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Television's Unhealthy Obsession With Weight

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Amid the stench of stale Cava and hopeful resolution, television seemed to decide that last week was Fat Week, as a trans-channel surfeit of fat-fixated programming was broadcast. We love to watch weight in this country. Watch weight on the box, that is. I'm not certain where this fascination originates, perhaps in the kingly cult of Henry VIII, who stood on the scales in front of his privy council while his courtly physick pronounced "verily your Majesty, you are ginormous".

As part of the Fat Week initiative Channel 4 unveiled the Fat Fighters, a quartet of brazen gym-dwelling fiends whose diabolic scheme appears to be helping their victims shape up by dint of their own offensiveness. One refers to himself as 'Miller the Pillar'. He is a taut, well-honed bollock of a man, a slab of Muscle Beach meat who blurts vacuously "I'm not competitive because I know I'm the best".

Well, Mr. Pillar, you are not the best. I cup my manly bosoms at you. The only actions this show motivated me to was to look down to my spreading trunk, caress it like a beloved pet and thank it for insulating me from the hoary ravages of winter. And then perform elegant truffle-shuffles in front of the mirror by way of private protest. I am a Fat Defender, ready to take up my Toblerone as a weapon against those who seek to oppress bellies and bingo wings.

According to NHS stats, most British adults are overweight. We are a nation of fatty-boom-booms. We are Fat And Proud, to echo the title of Channel 5's contribution to Fat Week, in which folk brandished their off-the-hook obesity as an aspirational lifestyle choice. Although if fat pride is manifested in sad-eyed dancing to the sound of a hundred fetishists rubbing their thighs then maybe the Pillar's outlook should be re-appraised and I should sheath my Toblerone. It featured Big Girl's Paradise, an event intended to provide a sort of disco sanctuary for large ladies. But the promoter only sources venues without windows. Have fun, but do it underground and out of sight. Some aspiration.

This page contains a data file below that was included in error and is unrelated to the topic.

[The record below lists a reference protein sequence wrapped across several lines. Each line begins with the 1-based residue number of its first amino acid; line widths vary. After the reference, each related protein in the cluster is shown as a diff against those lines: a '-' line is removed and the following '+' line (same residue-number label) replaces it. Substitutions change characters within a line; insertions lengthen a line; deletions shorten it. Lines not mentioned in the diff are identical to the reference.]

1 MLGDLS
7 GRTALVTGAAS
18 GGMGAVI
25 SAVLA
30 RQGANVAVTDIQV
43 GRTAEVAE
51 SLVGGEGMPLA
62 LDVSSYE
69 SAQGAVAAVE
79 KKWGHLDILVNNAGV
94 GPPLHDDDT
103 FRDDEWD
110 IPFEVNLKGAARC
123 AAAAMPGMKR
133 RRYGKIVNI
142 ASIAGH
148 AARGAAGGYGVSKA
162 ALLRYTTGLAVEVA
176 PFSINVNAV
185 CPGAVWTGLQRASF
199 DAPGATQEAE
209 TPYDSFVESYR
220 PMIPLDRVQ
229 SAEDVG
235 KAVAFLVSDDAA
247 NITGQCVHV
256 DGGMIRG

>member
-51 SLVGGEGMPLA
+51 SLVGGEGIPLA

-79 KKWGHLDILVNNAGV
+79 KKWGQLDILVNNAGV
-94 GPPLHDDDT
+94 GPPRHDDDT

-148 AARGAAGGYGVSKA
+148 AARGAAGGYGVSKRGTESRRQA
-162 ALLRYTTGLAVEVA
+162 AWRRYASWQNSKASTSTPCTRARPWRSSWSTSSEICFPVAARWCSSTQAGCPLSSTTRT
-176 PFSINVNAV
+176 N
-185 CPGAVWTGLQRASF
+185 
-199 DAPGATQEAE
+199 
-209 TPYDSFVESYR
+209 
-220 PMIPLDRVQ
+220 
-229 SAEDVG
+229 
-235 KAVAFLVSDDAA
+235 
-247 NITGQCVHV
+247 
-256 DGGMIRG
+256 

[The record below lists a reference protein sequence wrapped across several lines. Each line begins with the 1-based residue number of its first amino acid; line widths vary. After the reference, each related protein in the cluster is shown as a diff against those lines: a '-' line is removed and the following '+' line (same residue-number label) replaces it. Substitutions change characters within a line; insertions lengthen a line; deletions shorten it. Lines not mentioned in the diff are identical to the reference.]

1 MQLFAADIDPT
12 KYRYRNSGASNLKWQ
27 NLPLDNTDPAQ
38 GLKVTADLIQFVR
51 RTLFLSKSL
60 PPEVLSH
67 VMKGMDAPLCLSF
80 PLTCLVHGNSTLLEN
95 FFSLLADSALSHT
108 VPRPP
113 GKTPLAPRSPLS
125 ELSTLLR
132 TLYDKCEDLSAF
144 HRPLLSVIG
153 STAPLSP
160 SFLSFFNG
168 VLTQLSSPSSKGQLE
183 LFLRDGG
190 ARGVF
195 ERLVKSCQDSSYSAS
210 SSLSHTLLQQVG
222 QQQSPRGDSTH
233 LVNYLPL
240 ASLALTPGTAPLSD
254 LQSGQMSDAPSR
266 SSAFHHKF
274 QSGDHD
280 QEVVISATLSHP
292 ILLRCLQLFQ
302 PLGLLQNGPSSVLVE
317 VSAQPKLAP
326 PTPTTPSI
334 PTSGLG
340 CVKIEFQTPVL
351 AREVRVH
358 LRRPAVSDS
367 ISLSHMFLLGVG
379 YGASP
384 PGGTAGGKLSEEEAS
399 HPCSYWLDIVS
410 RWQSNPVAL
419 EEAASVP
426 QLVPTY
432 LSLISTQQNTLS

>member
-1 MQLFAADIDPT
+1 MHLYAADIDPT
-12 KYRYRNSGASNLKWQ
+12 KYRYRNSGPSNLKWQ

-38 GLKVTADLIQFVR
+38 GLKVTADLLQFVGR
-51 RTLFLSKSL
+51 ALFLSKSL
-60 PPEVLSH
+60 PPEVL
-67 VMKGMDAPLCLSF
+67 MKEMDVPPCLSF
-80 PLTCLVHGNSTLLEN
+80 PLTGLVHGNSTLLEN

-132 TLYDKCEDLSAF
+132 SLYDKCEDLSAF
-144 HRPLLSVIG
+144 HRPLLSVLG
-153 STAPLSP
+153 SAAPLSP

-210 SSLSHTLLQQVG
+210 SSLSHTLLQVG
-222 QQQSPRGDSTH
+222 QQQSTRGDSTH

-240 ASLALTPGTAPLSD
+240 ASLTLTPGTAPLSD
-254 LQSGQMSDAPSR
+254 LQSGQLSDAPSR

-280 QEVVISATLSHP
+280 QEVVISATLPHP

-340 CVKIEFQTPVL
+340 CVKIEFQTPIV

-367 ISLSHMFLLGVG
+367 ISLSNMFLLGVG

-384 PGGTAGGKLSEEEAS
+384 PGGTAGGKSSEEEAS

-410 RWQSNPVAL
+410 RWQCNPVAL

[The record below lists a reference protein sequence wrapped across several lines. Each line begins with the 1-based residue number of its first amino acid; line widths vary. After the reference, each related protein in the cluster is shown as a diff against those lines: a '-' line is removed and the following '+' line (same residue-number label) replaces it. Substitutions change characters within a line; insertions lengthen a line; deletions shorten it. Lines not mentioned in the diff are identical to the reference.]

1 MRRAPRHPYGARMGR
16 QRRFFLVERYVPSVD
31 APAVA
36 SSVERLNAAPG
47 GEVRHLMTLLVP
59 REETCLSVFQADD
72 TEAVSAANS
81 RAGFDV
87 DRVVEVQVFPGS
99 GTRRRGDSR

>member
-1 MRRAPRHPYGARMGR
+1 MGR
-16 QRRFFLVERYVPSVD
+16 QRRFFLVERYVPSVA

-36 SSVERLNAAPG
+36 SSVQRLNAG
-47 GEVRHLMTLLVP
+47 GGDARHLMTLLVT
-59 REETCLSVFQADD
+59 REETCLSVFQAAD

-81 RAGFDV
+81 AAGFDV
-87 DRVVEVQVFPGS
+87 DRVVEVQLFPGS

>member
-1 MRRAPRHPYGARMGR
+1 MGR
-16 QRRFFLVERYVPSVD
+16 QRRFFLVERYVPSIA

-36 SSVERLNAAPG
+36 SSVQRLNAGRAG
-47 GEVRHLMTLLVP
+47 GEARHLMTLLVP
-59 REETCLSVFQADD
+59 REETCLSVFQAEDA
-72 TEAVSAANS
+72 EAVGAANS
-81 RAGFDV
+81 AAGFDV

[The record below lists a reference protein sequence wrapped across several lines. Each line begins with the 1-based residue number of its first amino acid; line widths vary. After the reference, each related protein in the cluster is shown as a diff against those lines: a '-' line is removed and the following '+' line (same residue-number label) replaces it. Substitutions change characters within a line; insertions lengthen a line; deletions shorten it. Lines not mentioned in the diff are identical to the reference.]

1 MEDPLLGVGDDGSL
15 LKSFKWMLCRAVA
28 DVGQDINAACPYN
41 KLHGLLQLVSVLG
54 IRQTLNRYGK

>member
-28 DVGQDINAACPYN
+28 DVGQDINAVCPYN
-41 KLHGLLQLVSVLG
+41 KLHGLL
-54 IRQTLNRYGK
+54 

Naturally a programme such as this isn't designed to provoke empathy or sympathy or any pathy for that matter. It just invites us to point at jiggly people with their boobs flopped out of their camisoles. It inspired me to look down again upon my stomach, and ponder that perhaps it still sits within manageable proportions.

The 74-Stone Babysitter on Channel 4 told the unfortunate story of a woman accused of killing her nephew. Its pre-occupation was not only with the intense finagling of the her legal team, but also the raw logistics of moving a person boasting the dimensions of a Ford Ka to and from the courthouse. I glanced again at the bulge above my belt, and thought at least I've got only one.

Fat Week is not an educational endeavour, it's an exercise in 'point and giggle' television. If anything is to be gleaned then it's to invoke the puritanical mantra, "moderation in all things". But with a modern adjunct, "complete abstinence from lifestyle programming".